5. Either stay here and alternate lifting one foot at a time or lift both feet simultaneously and align your shins parallel to the floor. Squeeze your legs into the midline of your body and activate your feet by flexing your ankles and pressing out through the balls of your feet.
  6. Activate your core strongly. Three-dimensionally cinch in around your waistline and hug your navel in and up. Ever so slightly, press your chest forward toward your thighs to broaden your collarbones.
  7. If you feel stable, you may wish to straighten your legs toward the sky while maintaining the length you created in your spine.
  8. Hold for a few long, deep breaths before releasing.

Stability Is Essential for Your Yoga Practice

While flexibility may get the spotlight for many aspects of the yoga practice, stability really deserves the limelight because of its essential nature in your practice. Practice the above postures, or any other strength-building poses that you enjoy, to create a solid foundation of stability in your practice. Your body will thank you in the long run, and you’ll likely be surprised by how much strength and stability can affect your asana practice for the better as well.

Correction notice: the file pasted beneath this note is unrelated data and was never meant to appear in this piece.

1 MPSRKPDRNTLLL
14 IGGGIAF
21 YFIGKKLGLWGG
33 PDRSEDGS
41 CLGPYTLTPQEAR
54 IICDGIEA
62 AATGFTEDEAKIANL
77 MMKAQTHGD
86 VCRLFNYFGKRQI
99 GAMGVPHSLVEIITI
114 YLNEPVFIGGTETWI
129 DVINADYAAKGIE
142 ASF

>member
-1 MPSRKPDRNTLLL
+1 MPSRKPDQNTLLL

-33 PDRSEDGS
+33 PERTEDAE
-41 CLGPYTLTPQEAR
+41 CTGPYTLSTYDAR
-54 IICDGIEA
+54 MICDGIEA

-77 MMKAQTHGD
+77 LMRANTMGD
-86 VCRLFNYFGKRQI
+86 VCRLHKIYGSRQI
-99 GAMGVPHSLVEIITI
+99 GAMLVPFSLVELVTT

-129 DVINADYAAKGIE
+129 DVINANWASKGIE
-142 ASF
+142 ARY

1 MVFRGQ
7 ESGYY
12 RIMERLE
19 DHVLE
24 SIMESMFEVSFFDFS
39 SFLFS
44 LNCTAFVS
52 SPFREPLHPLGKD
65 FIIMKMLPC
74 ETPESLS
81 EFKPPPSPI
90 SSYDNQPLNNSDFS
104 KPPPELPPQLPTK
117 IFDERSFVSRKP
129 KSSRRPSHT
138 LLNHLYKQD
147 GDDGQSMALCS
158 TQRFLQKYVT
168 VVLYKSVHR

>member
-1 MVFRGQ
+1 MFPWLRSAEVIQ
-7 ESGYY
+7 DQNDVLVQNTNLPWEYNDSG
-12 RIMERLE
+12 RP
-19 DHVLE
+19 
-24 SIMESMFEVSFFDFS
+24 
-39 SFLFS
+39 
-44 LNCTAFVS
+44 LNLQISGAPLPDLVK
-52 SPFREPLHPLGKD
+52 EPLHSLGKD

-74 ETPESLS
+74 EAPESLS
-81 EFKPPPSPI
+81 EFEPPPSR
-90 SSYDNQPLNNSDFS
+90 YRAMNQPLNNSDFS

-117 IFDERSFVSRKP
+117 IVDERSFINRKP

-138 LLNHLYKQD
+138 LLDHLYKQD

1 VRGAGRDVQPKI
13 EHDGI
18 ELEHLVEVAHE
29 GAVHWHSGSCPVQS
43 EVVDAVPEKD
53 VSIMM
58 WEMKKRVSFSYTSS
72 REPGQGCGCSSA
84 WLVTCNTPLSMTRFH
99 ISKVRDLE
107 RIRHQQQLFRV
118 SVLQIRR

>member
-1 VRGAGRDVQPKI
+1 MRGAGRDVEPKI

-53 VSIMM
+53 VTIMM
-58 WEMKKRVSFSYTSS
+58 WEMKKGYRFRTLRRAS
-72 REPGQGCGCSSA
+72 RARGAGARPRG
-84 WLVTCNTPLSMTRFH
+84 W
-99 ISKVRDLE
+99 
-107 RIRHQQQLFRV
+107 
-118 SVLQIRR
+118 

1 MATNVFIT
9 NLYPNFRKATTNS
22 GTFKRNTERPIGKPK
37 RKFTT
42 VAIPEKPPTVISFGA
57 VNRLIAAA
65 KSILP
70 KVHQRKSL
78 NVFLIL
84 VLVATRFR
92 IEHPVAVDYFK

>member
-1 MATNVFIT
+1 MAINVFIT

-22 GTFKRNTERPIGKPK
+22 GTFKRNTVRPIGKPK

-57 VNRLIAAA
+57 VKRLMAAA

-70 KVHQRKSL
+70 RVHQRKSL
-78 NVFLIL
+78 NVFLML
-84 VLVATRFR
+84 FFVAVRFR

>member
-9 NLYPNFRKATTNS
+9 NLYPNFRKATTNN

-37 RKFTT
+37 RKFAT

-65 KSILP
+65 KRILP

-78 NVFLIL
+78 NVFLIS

Leah Sugerman, E-RYT 500, YACEP, yoga writer

Leah Sugerman is a yoga teacher, writer, and passionate world traveler. An eternally grateful student, she has trained in countless schools and traditions of the practice. She teaches a fusion of the styles she has studied with a strong emphasis on breath, alignment, and anatomical integrity. Leah teaches workshops, retreats, and trainings, both internationally and online. For more information, visit www.leahsugerman.com.